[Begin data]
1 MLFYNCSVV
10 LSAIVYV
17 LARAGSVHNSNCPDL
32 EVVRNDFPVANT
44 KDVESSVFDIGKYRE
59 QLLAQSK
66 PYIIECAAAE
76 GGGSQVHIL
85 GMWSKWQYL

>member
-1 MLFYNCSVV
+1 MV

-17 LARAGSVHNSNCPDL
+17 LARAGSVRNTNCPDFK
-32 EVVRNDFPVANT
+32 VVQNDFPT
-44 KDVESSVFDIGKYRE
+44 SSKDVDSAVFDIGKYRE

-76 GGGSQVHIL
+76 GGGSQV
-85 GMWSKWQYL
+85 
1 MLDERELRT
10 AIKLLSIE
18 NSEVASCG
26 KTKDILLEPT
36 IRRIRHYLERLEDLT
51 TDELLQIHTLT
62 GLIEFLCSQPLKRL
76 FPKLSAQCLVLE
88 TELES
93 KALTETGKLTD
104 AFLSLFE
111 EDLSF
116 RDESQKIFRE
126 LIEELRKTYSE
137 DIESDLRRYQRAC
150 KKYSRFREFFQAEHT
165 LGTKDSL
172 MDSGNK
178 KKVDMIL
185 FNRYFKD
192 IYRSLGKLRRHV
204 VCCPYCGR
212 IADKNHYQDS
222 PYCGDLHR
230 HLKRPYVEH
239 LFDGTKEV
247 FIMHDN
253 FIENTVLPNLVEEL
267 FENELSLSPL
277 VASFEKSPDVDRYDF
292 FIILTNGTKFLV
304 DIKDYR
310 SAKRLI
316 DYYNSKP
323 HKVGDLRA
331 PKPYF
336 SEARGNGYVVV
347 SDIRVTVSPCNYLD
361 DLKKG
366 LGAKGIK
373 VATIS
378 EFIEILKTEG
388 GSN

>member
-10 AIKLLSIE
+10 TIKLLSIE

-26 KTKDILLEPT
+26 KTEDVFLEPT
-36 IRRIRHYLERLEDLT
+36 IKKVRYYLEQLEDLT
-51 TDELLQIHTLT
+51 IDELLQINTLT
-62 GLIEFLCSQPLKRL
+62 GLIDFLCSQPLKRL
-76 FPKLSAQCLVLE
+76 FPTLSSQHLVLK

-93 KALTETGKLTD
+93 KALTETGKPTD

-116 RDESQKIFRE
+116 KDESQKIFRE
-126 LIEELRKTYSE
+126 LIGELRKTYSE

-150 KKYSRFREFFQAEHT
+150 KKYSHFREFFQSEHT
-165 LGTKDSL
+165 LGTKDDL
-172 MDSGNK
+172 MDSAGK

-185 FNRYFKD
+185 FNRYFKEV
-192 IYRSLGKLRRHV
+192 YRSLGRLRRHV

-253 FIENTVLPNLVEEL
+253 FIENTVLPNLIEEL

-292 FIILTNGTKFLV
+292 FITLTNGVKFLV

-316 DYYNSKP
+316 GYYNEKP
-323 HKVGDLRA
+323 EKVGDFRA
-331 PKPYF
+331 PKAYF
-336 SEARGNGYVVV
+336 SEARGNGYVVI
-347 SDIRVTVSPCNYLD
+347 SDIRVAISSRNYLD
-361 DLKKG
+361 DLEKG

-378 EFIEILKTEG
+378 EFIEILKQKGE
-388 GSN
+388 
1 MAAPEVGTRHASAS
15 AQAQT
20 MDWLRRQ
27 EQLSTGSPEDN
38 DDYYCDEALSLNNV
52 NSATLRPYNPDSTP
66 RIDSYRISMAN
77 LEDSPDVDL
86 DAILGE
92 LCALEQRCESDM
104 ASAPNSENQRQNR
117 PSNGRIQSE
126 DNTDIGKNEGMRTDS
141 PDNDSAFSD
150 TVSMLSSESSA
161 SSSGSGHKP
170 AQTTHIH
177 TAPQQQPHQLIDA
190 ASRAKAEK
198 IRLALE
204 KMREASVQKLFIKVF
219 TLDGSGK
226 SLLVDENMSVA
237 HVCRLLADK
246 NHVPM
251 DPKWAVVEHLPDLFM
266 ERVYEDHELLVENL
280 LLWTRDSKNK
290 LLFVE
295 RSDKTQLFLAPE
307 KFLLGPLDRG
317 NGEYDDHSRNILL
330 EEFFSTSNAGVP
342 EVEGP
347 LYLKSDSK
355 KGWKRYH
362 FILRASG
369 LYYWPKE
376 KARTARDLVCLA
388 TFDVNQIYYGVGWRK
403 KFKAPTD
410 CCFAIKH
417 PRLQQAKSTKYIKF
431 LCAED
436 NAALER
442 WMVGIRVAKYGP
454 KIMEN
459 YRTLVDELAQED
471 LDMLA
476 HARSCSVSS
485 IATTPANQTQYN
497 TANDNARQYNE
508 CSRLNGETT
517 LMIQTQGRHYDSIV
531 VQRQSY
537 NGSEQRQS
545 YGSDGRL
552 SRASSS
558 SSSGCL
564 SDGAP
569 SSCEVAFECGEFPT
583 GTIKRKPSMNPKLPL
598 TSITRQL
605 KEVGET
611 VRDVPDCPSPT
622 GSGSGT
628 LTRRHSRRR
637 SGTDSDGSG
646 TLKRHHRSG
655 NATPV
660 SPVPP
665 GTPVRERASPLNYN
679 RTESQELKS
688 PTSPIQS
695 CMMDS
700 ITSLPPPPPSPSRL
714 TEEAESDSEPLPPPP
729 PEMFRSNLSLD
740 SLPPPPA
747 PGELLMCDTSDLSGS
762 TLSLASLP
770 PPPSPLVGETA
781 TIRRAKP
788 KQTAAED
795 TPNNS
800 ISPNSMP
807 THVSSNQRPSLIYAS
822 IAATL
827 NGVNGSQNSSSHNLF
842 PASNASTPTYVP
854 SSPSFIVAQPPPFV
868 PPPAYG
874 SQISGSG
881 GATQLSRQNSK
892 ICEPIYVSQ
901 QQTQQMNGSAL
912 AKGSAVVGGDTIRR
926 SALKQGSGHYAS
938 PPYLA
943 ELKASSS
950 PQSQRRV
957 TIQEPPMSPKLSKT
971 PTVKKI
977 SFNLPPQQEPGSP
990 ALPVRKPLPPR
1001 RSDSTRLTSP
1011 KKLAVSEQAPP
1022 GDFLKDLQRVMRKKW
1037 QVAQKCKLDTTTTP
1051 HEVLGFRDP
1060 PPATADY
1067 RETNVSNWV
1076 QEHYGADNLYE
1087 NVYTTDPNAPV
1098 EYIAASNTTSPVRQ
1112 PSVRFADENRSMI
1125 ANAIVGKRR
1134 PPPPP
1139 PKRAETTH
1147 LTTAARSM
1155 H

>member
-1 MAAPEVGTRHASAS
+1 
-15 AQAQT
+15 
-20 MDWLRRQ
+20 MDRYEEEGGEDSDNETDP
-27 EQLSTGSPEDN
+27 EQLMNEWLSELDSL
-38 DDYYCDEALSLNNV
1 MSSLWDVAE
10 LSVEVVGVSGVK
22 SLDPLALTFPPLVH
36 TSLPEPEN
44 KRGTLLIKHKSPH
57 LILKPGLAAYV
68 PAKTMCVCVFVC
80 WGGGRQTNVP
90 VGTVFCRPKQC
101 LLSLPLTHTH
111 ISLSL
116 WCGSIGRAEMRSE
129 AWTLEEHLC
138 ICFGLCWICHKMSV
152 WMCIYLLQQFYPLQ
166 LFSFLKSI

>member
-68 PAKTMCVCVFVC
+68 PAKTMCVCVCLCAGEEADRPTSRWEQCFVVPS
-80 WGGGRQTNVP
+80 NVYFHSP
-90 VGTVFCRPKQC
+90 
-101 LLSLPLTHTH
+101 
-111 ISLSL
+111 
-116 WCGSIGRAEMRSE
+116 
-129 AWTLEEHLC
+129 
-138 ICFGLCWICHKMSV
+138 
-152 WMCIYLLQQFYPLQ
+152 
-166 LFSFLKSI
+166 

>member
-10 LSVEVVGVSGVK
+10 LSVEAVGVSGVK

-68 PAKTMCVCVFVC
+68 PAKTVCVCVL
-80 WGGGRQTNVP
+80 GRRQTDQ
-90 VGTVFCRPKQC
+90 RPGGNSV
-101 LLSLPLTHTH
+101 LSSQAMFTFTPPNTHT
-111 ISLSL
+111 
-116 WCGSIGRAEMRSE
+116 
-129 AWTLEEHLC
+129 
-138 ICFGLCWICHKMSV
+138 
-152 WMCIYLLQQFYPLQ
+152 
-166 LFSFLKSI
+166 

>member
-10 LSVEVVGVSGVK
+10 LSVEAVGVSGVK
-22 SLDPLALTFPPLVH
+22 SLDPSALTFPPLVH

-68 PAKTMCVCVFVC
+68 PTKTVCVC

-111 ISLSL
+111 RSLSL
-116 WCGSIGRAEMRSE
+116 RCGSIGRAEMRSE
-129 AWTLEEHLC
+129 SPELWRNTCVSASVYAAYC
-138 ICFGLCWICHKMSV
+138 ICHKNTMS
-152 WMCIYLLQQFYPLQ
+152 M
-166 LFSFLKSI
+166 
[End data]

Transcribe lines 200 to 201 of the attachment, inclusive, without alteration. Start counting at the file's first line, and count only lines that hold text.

800 ISPNSMP
807 THVSSNQRPSLIYAS